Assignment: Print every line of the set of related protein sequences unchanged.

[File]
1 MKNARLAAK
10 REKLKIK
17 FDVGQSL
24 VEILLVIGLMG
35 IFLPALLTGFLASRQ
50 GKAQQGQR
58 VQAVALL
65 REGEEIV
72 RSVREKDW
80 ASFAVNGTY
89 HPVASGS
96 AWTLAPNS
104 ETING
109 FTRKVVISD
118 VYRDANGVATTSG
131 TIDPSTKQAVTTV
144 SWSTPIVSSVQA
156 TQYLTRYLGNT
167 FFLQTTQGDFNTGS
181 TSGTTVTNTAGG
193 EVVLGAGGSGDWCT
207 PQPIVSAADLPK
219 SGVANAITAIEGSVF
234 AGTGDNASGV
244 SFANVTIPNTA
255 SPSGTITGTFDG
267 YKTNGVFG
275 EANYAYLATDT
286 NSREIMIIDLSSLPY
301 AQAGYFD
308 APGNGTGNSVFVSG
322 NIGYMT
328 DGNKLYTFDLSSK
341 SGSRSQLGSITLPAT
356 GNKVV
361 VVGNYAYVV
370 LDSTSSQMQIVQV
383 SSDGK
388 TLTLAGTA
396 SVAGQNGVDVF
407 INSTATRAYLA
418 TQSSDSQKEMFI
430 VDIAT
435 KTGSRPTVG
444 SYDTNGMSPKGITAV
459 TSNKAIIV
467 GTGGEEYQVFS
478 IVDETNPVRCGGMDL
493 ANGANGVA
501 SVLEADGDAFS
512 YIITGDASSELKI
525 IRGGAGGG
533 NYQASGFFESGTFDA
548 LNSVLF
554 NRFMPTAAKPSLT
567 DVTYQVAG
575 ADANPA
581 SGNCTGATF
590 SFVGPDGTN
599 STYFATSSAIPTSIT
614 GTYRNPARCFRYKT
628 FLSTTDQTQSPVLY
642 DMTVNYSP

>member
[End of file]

1 MKNARLAAK
10 REKLKIK
17 FDVGQSL
24 VEILLVIGLMG
35 IFLPALLTGFLASRQ
50 GKAQQGQR
58 VQAVALL
65 REGEEIV
72 RSVREKDW
80 ASFAVNGTY
89 HPVASGS
96 AWTLAPNS
104 ETING
109 FTRKVVISD
118 VYRDANGVATTSG
131 TIDPSTKQAVTTV
144 SWSTPIVSSVQA
156 TQYLTRYLGNT
167 FFLQTTQGDFNTGS
181 TSGTTVTNTAGG
193 EVVLGAGGSGDWCT
207 PQPIVSAADLPK
219 SGVANAITAIEGSVF
234 AGTGDNASGV
244 SFANVTIPNTA
255 SPSGTITGTFDG
267 YKTNGVFG
275 EANYAYLATDT
286 NSREIMIIDLSSLPY
301 AQAGYFD
308 APGNGTGNSVFVSG
322 NIGYMT
328 DGNKLYTFDLSSK
341 SGSRSQLGSITLPAT
356 GNKVV
361 VVGNYAYVV
370 LDSTSSQMQIVQV
383 SSDGK
388 TLTLAGTA
396 SVAGQNGVDVF
407 INSTATRAYLA
418 TQSSDSQKEMFI
430 VDIAT
435 KTGSRPTVG
444 SYDTNGMSPKGITAV
459 TSNKAIIV
467 GTGGEEYQVFS
478 IVDETNPVRCGGMDL
493 ANGANGVA
501 SVLEADGDAFS
512 YIITGDASSELKI
525 IRGGAGGG
533 NYQASGFFESGTFDA
548 LNSVLF
554 NRFMPTAAKPSLT
567 DVTYQVAG
575 ADANPA
581 SGNCTGATF
590 SFVGPDGTN
599 STYFATSSAIPTSIT
614 GTYRNPARCFRYKT
628 FLSTTDQTQSPVLY
642 DMTVNYSP

>member